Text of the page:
I received this text at exactly 07:12 when I was lying flat on my bed dropping in and out of sleep. So I think it's rather impressive that at 07:31 I had a bin-full of stonking male Pied Fly near the end of Beer Head!! It showed superbly, spending lots of time perched on a near fence, occasionally making brief forages to the ground to pick up some breakfast....something that I had not had! A good bird to get on patch, it's only my second male here ever, the other five or so I've seen have been female/dull autumn jobbies. It was too windy to bother bringing my scope and camera along, but Karen should have some photos on her blog later.

Whilst wandering back to my car at about 08:30, an invisible Yellow Wag flew over calling, which was a bonus - our first of the year.

Another Yellow Wag flew over me at Seaton Marshes but there was little else on show. After I had returned home for some breakfast I was out again thanks to a phone call from Bun, he'd got a male Whinchat in Beer. Ten minutes later I was there and was soon watching it, another stunning bird! Karen later turned up, so again if you want to know what it looked like take a look at her blog later.

Whinchat is a landmark bird for me, being my 150th species on patch this year (click here to see the Surfbirds Local Patch Year List). 48 to go to beat the previous record....

Friday, 17 April 2009

A Late Start And A Belated Update

I'll start with the belated update! An email has just landed in my inbox informing of the latest sighting of our famous colour-ringed Pale-bellied Brent - CILY. If you don't remember this click HERE. We last saw it on about the 15th March, then on 5th April he was here...


View Larger Map
Back on track - he was with 35 other PB Brents too!

Now to today, and as I've been getting up at six every morning this week I thought I deserved a lay in. As I wasn't due to take Kym to work til 10:30 I didn't go out until then.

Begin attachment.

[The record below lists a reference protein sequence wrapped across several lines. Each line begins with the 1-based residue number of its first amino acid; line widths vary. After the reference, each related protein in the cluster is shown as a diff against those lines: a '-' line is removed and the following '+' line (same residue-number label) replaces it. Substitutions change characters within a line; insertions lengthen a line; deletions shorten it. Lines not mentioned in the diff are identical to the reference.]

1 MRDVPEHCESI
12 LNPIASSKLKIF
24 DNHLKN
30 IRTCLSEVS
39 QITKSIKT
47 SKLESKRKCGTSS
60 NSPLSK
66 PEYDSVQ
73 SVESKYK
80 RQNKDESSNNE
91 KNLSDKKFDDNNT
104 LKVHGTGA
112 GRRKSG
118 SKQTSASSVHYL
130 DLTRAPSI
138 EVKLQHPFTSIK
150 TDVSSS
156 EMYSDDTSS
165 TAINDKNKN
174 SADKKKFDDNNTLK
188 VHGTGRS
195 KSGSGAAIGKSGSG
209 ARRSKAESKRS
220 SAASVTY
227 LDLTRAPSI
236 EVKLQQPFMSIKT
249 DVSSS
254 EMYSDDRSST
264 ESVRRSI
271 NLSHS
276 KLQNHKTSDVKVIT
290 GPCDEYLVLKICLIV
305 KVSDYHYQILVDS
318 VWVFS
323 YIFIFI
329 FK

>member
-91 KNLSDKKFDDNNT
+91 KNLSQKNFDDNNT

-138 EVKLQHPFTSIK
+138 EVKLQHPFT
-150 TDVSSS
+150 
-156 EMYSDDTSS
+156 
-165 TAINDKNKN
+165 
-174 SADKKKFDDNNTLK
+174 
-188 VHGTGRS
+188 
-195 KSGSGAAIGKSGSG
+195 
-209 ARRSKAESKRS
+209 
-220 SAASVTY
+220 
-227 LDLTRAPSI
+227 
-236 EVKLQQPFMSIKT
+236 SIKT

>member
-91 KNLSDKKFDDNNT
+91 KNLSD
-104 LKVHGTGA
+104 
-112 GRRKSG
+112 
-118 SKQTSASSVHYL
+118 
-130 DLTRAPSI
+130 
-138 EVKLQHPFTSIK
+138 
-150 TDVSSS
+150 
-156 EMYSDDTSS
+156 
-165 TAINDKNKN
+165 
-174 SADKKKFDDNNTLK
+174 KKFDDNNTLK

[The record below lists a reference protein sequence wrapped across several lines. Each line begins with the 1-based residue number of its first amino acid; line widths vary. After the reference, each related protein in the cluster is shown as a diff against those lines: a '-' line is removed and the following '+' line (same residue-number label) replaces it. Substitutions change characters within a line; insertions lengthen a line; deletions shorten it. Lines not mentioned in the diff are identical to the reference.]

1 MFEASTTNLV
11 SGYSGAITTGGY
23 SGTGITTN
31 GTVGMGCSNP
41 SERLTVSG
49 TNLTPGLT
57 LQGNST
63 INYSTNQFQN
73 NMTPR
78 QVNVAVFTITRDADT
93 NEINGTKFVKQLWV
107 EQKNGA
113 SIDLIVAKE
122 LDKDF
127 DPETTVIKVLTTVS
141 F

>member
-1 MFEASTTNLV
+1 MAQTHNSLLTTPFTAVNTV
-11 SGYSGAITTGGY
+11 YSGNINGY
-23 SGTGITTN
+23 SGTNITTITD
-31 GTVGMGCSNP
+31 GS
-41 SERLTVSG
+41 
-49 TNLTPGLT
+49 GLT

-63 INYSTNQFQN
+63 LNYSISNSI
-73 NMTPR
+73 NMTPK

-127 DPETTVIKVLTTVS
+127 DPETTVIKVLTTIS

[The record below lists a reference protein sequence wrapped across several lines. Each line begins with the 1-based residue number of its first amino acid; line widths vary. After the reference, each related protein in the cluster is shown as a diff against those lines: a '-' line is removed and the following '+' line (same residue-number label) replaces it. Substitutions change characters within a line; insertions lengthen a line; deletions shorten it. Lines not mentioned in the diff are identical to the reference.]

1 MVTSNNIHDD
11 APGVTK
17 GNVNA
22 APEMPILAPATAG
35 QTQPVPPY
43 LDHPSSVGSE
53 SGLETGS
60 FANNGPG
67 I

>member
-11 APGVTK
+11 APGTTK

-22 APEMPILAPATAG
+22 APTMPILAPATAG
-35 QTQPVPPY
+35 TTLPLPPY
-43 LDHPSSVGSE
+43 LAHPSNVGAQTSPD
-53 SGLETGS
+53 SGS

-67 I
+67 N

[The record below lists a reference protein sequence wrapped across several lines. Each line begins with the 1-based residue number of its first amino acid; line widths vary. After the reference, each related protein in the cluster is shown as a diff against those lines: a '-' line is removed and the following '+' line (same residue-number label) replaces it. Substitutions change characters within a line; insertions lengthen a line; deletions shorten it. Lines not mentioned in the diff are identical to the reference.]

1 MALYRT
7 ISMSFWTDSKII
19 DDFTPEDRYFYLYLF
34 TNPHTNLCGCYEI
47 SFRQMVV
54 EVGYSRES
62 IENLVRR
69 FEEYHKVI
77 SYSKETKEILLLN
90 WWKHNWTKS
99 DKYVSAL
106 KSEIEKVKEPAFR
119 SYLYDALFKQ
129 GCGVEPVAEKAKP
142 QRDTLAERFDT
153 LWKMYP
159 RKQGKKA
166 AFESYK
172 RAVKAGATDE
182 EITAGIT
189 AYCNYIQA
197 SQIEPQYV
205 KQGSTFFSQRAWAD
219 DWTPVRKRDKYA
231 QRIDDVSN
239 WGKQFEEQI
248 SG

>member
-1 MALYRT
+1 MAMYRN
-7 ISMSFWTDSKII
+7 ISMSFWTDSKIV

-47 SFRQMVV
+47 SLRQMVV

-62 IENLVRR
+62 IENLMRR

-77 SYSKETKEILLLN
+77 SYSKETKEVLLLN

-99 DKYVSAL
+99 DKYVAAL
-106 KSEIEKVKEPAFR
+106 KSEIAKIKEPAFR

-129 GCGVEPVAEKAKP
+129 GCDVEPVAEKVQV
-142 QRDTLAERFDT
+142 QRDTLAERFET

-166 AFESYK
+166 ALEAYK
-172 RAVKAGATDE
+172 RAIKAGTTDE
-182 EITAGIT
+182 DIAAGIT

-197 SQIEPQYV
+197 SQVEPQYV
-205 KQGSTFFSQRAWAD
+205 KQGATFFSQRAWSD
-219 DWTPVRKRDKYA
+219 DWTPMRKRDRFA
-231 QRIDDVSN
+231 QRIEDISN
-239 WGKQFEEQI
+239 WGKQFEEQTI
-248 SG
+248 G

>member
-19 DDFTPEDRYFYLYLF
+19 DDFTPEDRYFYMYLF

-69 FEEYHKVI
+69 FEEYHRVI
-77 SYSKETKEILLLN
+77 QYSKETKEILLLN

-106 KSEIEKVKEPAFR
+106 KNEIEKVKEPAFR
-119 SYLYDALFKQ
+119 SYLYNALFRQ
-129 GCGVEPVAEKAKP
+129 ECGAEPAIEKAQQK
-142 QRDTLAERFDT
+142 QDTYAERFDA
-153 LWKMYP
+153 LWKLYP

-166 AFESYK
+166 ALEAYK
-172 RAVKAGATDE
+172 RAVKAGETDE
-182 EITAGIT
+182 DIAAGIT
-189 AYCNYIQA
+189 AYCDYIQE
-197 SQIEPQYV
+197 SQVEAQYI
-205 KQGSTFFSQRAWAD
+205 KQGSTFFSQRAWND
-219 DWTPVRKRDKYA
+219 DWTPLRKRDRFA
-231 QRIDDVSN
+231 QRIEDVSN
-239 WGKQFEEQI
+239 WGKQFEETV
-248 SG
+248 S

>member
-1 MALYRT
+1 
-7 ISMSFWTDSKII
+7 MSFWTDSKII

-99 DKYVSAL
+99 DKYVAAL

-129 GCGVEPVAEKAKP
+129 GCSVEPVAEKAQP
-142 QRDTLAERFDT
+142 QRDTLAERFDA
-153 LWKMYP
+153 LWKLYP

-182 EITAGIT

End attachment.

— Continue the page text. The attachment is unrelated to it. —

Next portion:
A brief rain shower early this afternoon seemed to do the trick for dropping a few migrants. I was with Bun at Seaton Marshes at the time and five Wheatears and a Whitethroat appeared, along with good numbers of Swallows and Martins. There were also two Sedge Warbler singing on the Borrow Pit earlier in the day.

After this we went for a Beer Head wander, which produced my second Redstart of the year, another female. There were two Wheatear here too. A look out to sea after this showed ten Whimbrel fly west, which takes me back a few hours....

Late morning a look on the river showed that yet more wader passage has taken place. The highlight was my second Greenshank of the spring, along with an especially stunning summer plumaged Dunlin and this Whimbrel...

In profile

Showing its stripes

Got a busy night tonight, and won't be in bed til late, but am going to try and get up early tomorrow because it looks like it might be a good one...

Thursday, 16 April 2009

I Do Knot Believe It!

No prizes for guessing what wader I added on to my (and the patches) year list this morning! My second sweep of the estuary today revealed this lone Calidris canutus; it may be grey, but it's a BIG FAT TICK! Also my first migrant Common Sandpiper of the spring, just north of Coronation Corner.

Spring wader passage continues

This was my second year tick of the day, the first coming during an hours seawatch this morning from 06:40.

At 07:15 two stunning Bonxies powered east through the bay, just what I was hoping for!! Other birds noted during this watch included lots of Gannets, c43 Manxies (c40 distant west incl. one flock of 20 and three close east), two Kittiwakes, one Ringed Plover and a Diver sp. The latter I only saw the arse end of as it flew south west; it seemed to lack the bulk of a GND, plus it didn't have any obvious feet, it didn't look like a RTD either.

Lastly, a bit of forgotten news from yesterday. On Seaton Marshes I saw my first three fully fledged juv Grey Herons of the year.

Wednesday, 15 April 2009

Spring Plods On, And Stuff...

I haven't written a post for a few days, mainly because the birding hasn't been over exciting! Plus I haven't had much time. So, the best way for me to summarise the last few days is to break it down into the year ticks, starting with today....

Redstart - an early morning stomp over Beer Head this morning with Bun and Karen revealed very few migrants. A few hours later though, back at home, Ian McLean texts me to inform me of our fourth Redstart of the year in the Sheepwalk. Having missed the first three I wanted to try for this one so went back up to the head. There was no sign of it after half an hour, but wandering back to the car I'm pleased to say I relocated it in the Dell, though it remained elusive. Also two Wheatear and a few Wills and Chiffs with several Swallows flying north.